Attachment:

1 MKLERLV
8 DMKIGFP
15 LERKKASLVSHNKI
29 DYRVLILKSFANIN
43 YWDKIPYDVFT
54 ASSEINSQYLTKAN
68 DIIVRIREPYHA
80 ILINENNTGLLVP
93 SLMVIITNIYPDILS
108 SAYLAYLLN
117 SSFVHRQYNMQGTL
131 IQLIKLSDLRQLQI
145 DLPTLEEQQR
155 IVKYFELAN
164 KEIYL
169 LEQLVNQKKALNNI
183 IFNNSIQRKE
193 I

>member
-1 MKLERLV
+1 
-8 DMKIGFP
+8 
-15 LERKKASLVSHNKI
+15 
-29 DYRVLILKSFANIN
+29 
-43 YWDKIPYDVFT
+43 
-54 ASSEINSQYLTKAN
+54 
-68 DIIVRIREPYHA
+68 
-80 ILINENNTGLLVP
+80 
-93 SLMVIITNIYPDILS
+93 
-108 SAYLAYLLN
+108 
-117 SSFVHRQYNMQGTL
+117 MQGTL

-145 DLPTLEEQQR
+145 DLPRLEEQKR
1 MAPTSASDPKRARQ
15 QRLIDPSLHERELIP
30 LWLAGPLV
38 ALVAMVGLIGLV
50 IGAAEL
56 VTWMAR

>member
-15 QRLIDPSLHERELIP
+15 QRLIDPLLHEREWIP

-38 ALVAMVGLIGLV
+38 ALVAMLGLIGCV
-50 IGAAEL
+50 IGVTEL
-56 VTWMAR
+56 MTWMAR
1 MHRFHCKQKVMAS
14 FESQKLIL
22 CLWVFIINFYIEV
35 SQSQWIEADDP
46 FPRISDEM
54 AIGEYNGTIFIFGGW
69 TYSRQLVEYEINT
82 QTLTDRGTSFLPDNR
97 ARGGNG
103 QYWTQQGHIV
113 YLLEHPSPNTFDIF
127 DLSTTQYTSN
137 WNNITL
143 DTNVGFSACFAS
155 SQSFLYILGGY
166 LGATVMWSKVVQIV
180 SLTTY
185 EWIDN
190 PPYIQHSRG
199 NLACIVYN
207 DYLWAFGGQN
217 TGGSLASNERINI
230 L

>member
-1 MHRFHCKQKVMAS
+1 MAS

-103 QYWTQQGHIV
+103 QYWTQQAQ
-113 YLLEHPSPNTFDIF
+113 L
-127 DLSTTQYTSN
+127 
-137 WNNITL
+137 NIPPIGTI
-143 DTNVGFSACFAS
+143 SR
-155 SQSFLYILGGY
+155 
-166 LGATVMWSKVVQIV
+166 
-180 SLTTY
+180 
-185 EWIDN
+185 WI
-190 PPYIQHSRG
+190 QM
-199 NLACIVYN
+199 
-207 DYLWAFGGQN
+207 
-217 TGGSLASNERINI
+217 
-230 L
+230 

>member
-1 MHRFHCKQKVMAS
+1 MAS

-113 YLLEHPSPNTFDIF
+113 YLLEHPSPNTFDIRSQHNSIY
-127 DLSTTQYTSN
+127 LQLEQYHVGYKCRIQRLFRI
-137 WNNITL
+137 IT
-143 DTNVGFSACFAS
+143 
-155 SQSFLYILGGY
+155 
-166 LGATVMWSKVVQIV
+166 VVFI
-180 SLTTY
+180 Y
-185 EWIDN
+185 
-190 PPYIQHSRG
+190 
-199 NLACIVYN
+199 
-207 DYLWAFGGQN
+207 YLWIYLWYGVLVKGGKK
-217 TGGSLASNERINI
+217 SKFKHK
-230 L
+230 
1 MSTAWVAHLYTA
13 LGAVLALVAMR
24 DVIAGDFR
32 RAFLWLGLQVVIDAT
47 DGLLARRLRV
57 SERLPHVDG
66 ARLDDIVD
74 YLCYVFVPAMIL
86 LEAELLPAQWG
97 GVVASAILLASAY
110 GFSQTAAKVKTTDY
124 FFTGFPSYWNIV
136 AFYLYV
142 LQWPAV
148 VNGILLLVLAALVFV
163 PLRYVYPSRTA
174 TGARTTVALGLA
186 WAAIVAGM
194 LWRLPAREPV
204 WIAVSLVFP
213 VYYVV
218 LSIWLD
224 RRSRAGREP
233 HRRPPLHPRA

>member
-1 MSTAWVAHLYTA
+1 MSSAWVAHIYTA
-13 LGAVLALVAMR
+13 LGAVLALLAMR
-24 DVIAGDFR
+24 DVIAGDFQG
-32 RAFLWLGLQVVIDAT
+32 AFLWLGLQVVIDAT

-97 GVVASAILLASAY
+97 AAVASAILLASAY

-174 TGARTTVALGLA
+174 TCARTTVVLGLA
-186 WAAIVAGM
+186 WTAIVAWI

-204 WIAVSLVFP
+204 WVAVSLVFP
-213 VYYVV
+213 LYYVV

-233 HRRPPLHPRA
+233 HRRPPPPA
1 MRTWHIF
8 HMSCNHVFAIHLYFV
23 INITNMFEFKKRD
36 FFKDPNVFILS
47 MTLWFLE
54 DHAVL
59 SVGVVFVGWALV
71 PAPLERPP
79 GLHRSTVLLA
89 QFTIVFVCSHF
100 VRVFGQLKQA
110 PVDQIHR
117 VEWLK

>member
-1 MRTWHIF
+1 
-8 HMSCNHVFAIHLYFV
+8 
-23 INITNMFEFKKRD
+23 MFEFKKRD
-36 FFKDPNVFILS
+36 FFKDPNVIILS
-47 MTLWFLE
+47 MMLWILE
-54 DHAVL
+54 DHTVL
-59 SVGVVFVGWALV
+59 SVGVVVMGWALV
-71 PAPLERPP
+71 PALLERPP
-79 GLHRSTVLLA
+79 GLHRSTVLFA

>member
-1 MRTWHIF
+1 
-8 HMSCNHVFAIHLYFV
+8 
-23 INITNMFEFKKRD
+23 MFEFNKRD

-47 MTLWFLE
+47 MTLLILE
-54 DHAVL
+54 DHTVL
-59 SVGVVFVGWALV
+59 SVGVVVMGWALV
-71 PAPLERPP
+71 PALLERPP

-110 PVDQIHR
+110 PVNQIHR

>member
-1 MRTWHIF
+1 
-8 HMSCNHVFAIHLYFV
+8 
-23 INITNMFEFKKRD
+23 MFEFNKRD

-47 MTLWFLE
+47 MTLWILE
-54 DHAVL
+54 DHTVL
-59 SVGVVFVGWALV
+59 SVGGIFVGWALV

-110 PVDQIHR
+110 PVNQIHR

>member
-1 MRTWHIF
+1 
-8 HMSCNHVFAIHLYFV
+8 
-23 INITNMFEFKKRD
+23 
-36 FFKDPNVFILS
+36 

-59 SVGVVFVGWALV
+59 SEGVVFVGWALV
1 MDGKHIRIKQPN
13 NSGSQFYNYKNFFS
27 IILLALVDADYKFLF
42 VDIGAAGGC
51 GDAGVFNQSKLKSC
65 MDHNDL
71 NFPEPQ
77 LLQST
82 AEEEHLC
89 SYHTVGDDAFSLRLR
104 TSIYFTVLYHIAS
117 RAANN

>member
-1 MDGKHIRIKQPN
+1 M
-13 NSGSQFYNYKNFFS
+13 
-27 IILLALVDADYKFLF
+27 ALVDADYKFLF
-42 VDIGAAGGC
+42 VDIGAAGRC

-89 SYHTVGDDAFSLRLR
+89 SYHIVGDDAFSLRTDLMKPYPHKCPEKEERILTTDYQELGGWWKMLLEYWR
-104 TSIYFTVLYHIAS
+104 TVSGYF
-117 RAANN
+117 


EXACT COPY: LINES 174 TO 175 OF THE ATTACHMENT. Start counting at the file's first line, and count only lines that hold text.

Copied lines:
+32 AFLWLGLQVVIDAT

-97 GVVASAILLASAY